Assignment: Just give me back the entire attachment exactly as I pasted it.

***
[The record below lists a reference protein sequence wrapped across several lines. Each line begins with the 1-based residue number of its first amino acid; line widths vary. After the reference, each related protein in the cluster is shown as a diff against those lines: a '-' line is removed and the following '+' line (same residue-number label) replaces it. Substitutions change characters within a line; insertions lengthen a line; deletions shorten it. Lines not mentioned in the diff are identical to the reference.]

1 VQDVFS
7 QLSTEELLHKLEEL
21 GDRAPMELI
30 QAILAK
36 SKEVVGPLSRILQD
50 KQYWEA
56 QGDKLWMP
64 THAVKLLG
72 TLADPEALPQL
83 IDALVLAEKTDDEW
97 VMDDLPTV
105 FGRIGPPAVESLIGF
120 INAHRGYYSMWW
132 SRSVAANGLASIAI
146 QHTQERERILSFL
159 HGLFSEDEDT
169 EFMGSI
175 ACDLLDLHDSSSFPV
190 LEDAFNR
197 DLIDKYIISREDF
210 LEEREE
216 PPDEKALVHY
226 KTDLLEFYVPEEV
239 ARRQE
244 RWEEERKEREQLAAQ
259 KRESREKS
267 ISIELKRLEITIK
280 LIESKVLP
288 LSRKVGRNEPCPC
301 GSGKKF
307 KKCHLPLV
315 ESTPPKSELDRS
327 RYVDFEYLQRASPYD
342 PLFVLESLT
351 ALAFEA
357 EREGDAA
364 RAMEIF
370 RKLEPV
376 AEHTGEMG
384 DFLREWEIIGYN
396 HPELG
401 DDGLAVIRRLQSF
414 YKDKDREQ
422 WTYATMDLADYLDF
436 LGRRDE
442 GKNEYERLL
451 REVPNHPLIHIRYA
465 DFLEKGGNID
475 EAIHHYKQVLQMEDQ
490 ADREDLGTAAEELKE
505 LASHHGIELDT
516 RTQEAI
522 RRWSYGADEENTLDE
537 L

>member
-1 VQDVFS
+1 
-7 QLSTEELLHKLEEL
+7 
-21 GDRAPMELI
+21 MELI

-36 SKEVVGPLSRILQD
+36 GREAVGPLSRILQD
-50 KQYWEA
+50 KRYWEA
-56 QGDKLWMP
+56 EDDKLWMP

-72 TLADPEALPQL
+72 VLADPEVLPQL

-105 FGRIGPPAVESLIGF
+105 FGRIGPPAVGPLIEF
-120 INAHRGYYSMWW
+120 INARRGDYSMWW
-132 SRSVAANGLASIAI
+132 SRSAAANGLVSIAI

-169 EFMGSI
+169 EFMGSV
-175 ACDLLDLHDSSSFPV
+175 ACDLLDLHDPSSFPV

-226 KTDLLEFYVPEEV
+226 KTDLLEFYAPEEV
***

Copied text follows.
[The record below lists a reference protein sequence wrapped across several lines. Each line begins with the 1-based residue number of its first amino acid; line widths vary. After the reference, each related protein in the cluster is shown as a diff against those lines: a '-' line is removed and the following '+' line (same residue-number label) replaces it. Substitutions change characters within a line; insertions lengthen a line; deletions shorten it. Lines not mentioned in the diff are identical to the reference.]

1 VQDVFS
7 QLSTEELLHKLEEL
21 GDRAPMELI
30 QAILAK
36 SKEVVGPLSRILQD
50 KQYWEA
56 QGDKLWMP
64 THAVKLLG
72 TLADPEALPQL
83 IDALVLAEKTDDEW
97 VMDDLPTV
105 FGRIGPPAVESLIGF
120 INAHRGYYSMWW
132 SRSVAANGLASIAI
146 QHTQERERILSFL
159 HGLFSEDEDT
169 EFMGSI
175 ACDLLDLHDSSSFPV
190 LEDAFNR
197 DLIDKYIISREDF
210 LEEREE
216 PPDEKALVHY
226 KTDLLEFYVPEEV
239 ARRQE
244 RWEEERKEREQLAAQ
259 KRESREKS
267 ISIELKRLEITIK
280 LIESKVLP
288 LSRKVGRNEPCPC
301 GSGKKF
307 KKCHLPLV
315 ESTPPKSELDRS
327 RYVDFEYLQRASPYD
342 PLFVLESLT
351 ALAFEA
357 EREGDAA
364 RAMEIF
370 RKLEPV
376 AEHTGEMG
384 DFLREWEIIGYN
396 HPELG
401 DDGLAVIRRLQSF
414 YKDKDREQ
422 WTYATMDLADYLDF
436 LGRRDE
442 GKNEYERLL
451 REVPNHPLIHIRYA
465 DFLEKGGNID
475 EAIHHYKQVLQMEDQ
490 ADREDLGTAAEELKE
505 LASHHGIELDT
516 RTQEAI
522 RRWSYGADEENTLDE
537 L

>member
-1 VQDVFS
+1 
-7 QLSTEELLHKLEEL
+7 
-21 GDRAPMELI
+21 MELI

-36 SKEVVGPLSRILQD
+36 GREAVGPLSRILQD
-50 KQYWEA
+50 KRYWEA
-56 QGDKLWMP
+56 EDDKLWMP

-72 TLADPEALPQL
+72 VLADPEVLPQL

-105 FGRIGPPAVESLIGF
+105 FGRIGPPAVGPLIEF
-120 INAHRGYYSMWW
+120 INARRGDYSMWW
-132 SRSVAANGLASIAI
+132 SRSAAANGLVSIAI

-169 EFMGSI
+169 EFMGSV
-175 ACDLLDLHDSSSFPV
+175 ACDLLDLHDPSSFPV

-226 KTDLLEFYVPEEV
+226 KTDLLEFYAPEEV